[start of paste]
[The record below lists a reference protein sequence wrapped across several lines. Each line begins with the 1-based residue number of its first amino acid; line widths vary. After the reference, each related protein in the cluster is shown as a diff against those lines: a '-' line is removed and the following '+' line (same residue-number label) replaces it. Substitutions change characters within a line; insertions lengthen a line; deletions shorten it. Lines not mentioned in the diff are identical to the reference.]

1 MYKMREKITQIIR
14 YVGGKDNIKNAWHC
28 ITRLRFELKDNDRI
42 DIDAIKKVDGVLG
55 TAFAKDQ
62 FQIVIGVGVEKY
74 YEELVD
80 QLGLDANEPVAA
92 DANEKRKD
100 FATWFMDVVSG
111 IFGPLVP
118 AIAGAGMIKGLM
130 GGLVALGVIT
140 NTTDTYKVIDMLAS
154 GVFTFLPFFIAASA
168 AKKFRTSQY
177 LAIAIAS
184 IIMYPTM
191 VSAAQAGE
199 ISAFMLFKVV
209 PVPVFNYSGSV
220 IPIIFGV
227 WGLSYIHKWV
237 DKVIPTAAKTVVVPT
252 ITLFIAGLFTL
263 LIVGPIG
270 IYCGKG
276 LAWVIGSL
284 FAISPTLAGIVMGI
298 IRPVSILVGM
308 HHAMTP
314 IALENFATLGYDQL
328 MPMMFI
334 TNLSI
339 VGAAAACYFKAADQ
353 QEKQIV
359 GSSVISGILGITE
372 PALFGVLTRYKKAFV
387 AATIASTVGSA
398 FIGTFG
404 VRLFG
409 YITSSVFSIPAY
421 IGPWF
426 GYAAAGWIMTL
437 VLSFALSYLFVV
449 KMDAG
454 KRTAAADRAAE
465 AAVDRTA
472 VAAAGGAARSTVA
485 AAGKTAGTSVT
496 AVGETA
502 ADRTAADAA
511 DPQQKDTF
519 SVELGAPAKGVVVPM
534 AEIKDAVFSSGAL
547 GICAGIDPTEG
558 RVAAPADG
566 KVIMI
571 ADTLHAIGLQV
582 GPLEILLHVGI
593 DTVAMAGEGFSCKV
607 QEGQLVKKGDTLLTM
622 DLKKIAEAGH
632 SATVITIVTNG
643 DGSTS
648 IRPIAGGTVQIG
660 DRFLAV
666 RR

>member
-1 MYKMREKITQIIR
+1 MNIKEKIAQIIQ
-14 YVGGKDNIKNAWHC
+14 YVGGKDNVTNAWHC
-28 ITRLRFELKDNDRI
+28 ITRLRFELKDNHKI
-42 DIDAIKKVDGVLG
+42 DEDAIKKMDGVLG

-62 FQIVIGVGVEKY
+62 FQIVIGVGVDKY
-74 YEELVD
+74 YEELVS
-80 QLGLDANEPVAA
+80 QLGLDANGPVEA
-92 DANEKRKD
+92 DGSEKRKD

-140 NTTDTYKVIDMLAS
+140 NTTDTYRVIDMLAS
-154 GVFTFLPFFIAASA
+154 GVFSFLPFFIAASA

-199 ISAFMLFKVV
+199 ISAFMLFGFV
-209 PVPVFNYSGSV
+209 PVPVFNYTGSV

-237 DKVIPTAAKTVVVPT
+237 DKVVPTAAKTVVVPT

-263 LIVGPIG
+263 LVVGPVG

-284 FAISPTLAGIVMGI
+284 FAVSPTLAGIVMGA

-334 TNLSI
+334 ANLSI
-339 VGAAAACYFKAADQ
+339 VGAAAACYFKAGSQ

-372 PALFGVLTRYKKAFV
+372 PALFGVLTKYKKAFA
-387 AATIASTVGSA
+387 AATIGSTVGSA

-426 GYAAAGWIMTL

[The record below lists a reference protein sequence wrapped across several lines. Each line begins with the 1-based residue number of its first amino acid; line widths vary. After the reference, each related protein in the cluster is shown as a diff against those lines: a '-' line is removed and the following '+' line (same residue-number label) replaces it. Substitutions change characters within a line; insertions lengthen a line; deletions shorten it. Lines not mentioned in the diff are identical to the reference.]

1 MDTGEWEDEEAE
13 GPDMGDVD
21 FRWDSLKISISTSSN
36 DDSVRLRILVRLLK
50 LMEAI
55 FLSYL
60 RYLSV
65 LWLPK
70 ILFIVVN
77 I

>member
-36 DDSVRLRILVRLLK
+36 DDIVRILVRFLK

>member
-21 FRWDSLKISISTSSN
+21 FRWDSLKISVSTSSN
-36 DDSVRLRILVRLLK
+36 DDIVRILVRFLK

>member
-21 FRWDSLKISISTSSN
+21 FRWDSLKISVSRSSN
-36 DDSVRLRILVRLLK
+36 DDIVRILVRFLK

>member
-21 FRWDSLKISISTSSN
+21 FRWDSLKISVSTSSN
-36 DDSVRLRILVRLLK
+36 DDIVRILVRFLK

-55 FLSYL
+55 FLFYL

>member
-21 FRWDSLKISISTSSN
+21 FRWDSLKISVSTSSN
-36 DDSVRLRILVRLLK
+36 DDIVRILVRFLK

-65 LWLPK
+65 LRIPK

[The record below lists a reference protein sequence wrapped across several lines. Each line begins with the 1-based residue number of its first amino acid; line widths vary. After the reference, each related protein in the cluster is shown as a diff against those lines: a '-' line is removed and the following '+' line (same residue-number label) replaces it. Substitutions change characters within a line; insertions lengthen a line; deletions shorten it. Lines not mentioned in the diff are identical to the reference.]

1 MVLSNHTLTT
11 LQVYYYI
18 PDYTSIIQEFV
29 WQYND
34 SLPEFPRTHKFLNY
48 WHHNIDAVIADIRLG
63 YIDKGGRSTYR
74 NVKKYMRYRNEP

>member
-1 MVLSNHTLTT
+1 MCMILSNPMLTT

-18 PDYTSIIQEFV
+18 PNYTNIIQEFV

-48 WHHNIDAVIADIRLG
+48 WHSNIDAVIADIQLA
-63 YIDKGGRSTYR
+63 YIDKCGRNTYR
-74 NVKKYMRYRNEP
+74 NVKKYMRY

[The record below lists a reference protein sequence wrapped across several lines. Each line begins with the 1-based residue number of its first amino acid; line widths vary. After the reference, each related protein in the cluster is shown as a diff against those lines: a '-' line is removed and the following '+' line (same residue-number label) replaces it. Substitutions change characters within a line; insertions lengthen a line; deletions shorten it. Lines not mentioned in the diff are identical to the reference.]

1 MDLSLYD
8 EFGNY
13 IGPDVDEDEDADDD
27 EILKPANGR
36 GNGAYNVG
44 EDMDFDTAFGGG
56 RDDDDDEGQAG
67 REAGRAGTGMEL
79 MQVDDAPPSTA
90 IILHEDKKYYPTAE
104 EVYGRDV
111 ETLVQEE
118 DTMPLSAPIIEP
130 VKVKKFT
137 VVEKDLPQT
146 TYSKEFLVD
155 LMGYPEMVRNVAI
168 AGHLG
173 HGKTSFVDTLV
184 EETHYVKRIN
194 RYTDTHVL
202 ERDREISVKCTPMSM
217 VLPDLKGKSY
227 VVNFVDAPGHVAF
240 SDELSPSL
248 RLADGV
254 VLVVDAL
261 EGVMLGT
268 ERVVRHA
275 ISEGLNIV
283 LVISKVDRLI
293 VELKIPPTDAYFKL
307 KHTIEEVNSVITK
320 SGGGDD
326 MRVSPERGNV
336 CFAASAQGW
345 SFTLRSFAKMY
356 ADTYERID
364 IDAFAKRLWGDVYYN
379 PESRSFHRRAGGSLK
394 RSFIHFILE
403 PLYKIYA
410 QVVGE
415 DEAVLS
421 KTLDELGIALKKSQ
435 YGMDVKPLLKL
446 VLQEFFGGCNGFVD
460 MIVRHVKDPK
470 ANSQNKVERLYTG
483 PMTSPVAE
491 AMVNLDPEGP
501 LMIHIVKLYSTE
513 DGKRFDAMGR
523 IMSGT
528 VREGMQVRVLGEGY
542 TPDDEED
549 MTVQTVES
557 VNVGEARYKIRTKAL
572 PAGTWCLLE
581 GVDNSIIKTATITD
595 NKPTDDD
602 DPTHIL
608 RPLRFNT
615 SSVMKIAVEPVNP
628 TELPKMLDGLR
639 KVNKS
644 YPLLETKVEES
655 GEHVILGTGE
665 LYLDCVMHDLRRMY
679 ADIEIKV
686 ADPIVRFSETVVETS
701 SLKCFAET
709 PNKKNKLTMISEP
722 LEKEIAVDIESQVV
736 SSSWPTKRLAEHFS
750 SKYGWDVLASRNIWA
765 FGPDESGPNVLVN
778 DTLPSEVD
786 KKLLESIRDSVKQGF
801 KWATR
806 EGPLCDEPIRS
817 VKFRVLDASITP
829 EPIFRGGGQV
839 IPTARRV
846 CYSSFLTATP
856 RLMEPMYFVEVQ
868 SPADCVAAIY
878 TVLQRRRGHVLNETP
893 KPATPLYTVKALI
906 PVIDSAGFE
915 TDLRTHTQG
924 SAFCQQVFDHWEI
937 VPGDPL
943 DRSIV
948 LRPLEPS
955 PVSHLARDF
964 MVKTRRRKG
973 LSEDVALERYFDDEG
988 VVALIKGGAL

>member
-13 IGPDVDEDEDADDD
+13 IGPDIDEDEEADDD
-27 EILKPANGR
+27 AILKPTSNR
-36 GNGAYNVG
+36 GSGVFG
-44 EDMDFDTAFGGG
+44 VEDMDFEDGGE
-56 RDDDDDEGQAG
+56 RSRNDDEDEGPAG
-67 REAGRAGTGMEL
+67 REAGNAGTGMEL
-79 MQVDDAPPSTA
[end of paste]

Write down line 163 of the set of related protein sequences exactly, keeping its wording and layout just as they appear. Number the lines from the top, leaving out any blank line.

+48 WHSNIDAVIADIQLA